The second-largest performance area — The Studio — is comparable in size to the theater company's old stage, and it can seat up to 68 theatergoers at any given time.
The smallest of the trio, The Lab, is undeniably the most intimate, and it might be the most intriguing too. That's because the comparatively small room, which closely resembles a dance studio, has one wall covered in mirrors and another with a large garage-style door that pushes up on the opposite side of the building from the highway to reveal a view of the Blue River, fully integrating the stage with the outdoors for any would-be indoor-outdoor performances.
The center also contains a workshop area with table saws, other construction tools and a loading dock that, when necessary, will allow theater workers to take stage construction and set design outside.
The green room, a behind-the-scenes area for actors and actresses to change into wardrobe, among other things, features a fair amount of space with multiple dressing and restrooms.
An orchestra pit is located in a separate room apart from the performance areas, but it remains wired into the main stages, allowing musicians to follow the production.
Altogether, the Lake Dillon Theatre Company sponsors about 150 days of programming each year, with up to four different programs on a single day, Blanchard said. They have a regular staff of 10 full-time employees, and Blanchard said that as many as 70 people can be working out of the building at any given time.
More important than having a new performing arts center, however, might be what it can do to transform downtown Silverthorne, both as a gathering place and as a symbol of downtown.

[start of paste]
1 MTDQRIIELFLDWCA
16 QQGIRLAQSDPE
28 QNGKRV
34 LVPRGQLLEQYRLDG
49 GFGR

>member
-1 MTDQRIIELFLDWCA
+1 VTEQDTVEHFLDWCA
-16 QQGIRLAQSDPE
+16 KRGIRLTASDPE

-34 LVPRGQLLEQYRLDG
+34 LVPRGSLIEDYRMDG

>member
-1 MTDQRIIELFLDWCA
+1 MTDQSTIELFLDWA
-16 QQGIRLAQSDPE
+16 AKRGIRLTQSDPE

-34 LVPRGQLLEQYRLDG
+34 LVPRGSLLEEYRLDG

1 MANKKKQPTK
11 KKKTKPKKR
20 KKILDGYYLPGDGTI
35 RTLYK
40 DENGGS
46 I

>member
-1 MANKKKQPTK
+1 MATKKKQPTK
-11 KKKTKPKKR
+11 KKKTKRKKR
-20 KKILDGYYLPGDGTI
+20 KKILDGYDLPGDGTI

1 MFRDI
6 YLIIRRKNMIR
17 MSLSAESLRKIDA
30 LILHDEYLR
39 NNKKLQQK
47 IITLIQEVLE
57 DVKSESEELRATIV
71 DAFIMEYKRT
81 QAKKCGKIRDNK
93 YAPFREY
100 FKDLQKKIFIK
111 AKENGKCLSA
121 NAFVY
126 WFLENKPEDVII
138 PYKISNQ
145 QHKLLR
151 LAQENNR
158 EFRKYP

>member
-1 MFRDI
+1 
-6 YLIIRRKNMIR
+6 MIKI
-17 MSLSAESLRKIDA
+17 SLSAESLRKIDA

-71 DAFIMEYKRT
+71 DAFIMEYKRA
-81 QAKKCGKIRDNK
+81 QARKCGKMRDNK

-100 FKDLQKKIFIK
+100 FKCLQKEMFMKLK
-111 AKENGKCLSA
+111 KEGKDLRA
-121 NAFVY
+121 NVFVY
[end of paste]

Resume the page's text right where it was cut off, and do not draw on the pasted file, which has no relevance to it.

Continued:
"We see this as a community-gathering space, and that's really what this was about, is place-making for Silverthorne," Hyland said. "… We want that traditional downtown feel."
Even "before a shovel was in the ground," he explained, the new performing arts center was sparking newfound confidence in nearby developments, giving people the faith they needed to move forward with, for example, things like the Fourth Street Crossing, a roughly $70 million mixed-use development across the street, or the construction of the Angry James Brewery on Adams Avenue, which broke ground in fall 2015 and is expected to open this year less than two blocks away from the performing arts center.
The sky is clear, the weather is wonderful and the singletrack is finally dry. Now's time for the bike lovers to come out and play.
Breckenridge's annual celebration of all things on pedals and two (or fewer) wheels, Breck Bike Week, rolls through town June 21-25 with all-new activities, including women-only clinics, guys and gals combo clinics, family poker ride, a new adult big-wheel race, and brewery and distillery rides across town.